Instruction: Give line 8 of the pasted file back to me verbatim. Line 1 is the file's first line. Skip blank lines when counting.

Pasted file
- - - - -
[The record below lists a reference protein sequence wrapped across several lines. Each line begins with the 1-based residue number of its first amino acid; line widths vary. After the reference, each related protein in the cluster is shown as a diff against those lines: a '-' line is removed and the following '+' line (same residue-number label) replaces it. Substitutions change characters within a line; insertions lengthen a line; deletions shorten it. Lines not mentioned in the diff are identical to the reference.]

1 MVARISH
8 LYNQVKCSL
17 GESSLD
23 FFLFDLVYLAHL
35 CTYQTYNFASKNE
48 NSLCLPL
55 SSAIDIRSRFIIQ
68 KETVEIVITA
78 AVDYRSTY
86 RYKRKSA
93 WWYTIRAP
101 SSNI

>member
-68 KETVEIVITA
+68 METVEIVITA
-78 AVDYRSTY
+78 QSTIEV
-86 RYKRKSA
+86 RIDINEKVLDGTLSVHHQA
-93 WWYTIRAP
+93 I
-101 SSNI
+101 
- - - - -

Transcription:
55 SSAIDIRSRFIIQ